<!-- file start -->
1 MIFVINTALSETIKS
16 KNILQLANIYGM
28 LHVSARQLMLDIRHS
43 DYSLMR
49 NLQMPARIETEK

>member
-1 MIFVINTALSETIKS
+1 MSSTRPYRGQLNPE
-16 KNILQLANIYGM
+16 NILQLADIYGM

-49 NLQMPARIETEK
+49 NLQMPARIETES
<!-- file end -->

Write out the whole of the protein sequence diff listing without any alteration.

1 MIFVINTALSETIKS
16 KNILQLANIYGM
28 LHVSARQLMLDIRHS
43 DYSLMR
49 NLQMPARIETEK

>member
-1 MIFVINTALSETIKS
+1 MSSTRPYRGQLNPE
-16 KNILQLANIYGM
+16 NILQLADIYGM

-49 NLQMPARIETEK
+49 NLQMPARIETES